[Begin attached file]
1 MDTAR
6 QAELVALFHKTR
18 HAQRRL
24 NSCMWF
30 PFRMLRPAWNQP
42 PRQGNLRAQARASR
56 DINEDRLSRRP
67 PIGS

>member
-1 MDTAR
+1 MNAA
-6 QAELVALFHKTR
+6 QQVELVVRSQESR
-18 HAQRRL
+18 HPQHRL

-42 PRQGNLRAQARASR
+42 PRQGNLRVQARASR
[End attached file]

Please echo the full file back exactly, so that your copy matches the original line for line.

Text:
1 MDTAR
6 QAELVALFHKTR
18 HAQRRL
24 NSCMWF
30 PFRMLRPAWNQP
42 PRQGNLRAQARASR
56 DINEDRLSRRP
67 PIGS

>member
-1 MDTAR
+1 MNAA
-6 QAELVALFHKTR
+6 QQVELVVRSQESR
-18 HAQRRL
+18 HPQHRL

-42 PRQGNLRAQARASR
+42 PRQGNLRVQARASR